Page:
April 11, 2023 — Andrea Delgado is looking for elementary particles that seem so abstract, there appears to be no obvious short-term benefit to her research.
But then, neither could anyone see the immediate impact of what Isaac Newton had found.
“When Newton discovered gravity, when the apple fell on his head, nobody knew that we were going to be able to study gravity and eventually build ships that could go up in outer space,” Delgado said. “And when the electron was discovered, nobody knew that we were going to use it for everything from electricity to anything related to magnetism. And the nuclear force also – it’s been more than 100 years that it was discovered and it only found applications in reactors fairly recently.”
Studying elementary particles small enough to need massive particle accelerators to detect them may have that kind of impact, she said. “You never know what the application is going to be. That’s why we do fundamental science.”
Delgado, a Eugene P. Wigner Fellow at the Department of Energy’s Oak Ridge National Laboratory, is using quantum computing to help investigate the fundamental building blocks of the universe and to see whether there are particles yet to be found. The Standard Model of the universe contains 17 fundamental particles, but scientists believe more exist, since the theory leaves several important unanswered questions.
“What is dark matter? Why do neutrinos have mass? How can we account for gravity? We don’t have a theory that incorporates all that,” Delgado said. “To account for all these things outside of the Standard Model, people like to propose ideas.”
And that’s what she is doing. Delgado works in the lab’s Physics Division under the Theoretical and Computational Physics group and is using her fellowship to apply quantum computing applications to study high energy physics. This research combines a scientific interest in extending knowledge of the fundamental building blocks of the universe and how they interact with each other and building better tools using quantum analysis to parse data from large-scale particle physics experiments, such as at the Large Hadron Collider, or LHC, at CERN in Switzerland.
But how did quantum computing get in the mix? It was rather serendipitous. When physicists began to take interest in quantum computing, Delgado arranged for a friend from Texas to give a talk about it to the ORNL physics community. Her friend invited her to a workshop of quantum computing users at the lab, where she met Travis Humble, director of the Quantum Science Center.
“I told him I was just there by chance, that I know nothing about quantum computing; I was working on high energy physics,” she said. “And it turned out he had a project on quantum computing applications to high energy physics, and he just invited me to work on that project. And that’s how it started. If my friend hadn’t dragged me to that workshop, who knows?”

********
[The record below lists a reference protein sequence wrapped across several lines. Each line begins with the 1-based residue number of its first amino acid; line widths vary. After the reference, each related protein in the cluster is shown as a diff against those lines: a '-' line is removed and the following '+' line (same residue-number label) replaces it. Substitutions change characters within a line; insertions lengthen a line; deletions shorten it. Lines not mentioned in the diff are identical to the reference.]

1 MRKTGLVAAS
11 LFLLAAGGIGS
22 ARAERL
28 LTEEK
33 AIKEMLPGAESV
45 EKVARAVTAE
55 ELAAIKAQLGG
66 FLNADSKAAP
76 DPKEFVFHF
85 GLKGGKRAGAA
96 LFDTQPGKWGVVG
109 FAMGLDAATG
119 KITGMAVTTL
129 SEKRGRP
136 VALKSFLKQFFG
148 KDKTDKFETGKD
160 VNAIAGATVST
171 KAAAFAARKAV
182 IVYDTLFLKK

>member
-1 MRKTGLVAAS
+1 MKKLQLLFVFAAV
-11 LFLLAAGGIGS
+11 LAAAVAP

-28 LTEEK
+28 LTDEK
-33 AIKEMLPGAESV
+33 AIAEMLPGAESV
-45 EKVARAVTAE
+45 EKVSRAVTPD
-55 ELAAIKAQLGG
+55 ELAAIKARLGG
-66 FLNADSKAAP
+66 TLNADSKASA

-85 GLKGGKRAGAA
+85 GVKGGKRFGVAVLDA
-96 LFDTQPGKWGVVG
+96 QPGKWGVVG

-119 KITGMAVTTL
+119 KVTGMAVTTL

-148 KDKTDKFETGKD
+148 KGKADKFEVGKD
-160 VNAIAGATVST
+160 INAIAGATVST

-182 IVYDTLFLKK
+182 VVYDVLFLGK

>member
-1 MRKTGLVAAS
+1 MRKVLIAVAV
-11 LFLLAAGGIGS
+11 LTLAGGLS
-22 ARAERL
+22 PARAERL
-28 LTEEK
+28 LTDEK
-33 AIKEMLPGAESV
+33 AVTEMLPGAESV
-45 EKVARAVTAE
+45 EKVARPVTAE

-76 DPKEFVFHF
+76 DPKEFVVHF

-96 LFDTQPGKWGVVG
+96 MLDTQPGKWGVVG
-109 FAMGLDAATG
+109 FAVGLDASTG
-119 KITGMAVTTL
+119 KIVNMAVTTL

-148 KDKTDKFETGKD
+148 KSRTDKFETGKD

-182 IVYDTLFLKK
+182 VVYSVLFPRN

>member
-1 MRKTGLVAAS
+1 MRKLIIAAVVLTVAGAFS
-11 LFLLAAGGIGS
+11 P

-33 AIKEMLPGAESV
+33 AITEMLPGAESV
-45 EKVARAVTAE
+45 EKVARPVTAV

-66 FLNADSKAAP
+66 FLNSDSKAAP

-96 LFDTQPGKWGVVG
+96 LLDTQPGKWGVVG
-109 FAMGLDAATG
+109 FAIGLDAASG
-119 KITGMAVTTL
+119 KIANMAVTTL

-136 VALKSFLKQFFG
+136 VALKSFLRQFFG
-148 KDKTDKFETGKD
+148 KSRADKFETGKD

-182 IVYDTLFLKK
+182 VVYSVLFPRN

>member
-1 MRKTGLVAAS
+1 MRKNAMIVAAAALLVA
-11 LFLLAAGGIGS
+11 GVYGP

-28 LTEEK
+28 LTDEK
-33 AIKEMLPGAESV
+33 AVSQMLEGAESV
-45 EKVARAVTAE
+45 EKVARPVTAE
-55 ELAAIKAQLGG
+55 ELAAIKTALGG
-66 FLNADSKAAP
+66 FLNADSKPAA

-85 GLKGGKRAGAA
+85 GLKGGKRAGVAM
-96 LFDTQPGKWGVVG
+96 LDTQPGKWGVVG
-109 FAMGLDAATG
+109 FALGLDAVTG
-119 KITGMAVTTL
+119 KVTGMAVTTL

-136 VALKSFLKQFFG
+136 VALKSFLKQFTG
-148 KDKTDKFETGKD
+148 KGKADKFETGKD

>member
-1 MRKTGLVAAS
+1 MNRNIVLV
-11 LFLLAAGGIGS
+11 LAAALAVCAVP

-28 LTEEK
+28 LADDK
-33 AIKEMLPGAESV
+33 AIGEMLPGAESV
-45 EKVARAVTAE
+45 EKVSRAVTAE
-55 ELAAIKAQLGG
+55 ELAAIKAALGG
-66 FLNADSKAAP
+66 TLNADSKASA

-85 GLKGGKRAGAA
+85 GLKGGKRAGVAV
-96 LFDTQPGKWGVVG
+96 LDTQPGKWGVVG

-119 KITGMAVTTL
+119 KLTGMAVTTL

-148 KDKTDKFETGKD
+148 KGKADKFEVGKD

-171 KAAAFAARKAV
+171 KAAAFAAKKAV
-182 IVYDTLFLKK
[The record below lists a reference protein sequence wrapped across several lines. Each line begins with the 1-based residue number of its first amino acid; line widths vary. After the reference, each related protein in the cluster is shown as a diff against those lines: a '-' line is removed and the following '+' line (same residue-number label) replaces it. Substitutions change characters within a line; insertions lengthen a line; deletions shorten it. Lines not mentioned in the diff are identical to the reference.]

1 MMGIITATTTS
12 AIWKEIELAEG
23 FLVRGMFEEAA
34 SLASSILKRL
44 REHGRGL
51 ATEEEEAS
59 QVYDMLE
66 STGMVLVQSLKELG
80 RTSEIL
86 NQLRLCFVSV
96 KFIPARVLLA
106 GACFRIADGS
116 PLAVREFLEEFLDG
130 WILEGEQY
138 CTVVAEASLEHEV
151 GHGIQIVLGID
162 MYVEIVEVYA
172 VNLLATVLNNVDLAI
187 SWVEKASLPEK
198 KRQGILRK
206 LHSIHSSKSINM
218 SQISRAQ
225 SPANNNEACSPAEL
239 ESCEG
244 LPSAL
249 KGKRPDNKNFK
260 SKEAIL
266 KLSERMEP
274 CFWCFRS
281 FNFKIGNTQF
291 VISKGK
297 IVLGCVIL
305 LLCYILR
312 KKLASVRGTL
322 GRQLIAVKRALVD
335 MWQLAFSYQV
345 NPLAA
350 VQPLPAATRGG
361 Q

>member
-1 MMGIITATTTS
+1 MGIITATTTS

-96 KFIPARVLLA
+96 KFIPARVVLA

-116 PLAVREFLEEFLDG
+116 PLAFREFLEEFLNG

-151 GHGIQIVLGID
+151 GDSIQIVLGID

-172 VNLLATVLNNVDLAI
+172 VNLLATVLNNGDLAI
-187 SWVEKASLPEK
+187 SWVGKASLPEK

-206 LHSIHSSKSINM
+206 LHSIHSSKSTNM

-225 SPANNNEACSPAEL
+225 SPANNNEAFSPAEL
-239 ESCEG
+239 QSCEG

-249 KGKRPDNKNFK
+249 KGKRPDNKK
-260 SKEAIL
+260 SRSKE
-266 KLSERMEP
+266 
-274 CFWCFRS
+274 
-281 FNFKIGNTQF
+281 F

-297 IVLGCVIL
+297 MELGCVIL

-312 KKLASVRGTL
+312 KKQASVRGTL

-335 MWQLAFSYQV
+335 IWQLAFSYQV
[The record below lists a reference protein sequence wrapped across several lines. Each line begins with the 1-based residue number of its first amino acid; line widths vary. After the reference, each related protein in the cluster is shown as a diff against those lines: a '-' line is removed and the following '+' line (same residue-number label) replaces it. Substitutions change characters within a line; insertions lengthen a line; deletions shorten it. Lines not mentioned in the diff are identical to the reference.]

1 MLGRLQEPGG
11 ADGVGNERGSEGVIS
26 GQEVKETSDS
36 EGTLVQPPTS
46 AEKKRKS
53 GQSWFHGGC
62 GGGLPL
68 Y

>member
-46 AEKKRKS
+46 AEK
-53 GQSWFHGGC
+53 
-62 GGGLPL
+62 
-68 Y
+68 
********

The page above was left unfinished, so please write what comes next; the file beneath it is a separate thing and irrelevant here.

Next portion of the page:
It was, Delgado said, a quantum leap to join quantum computing and high energy physics. Quantum computing uses principles of quantum mechanics, which explains behavior of matter on the subatomic levels, using particles such as electrons or photons. It uses quantum bits, or qubits, that allow particles to exist in more than one state simultaneously, unlike traditional computers that use electrical impulses in a binary code. Quantum computing is less restrictive, and many areas of science are turning to it for insights into their fields. Using computers, Delgado analyzes data from the large physics experiments of the world to elucidate the universe.
“My research is looking to find an answer to the same question – what are the fundamental particles of the universe? – just using completely different methods,” she said. “I like the applications to high energy physics. Large-scale experiments need thousands of people, and you contribute a very small piece. Just having a quantum device to probe and look at these particles from another perspective and having a bigger impact was attractive to me. Trading a large experiment for table-top experiments, you get to probe the same properties.”
Delgado was not always interested in science. Originally from Ciudad Juarez, Chihuahua, Mexico – yes, she and her family have two Chihuahuas – she was interested in sociology, but did not enjoy the social science curriculum at her high school as it focused more on the business side of things. She leaned toward the science, technology, engineering and math fields and entered the University of Texas at El Paso majoring in physics and sociology. Her mother teaches math at UTEP, and her father is an architect.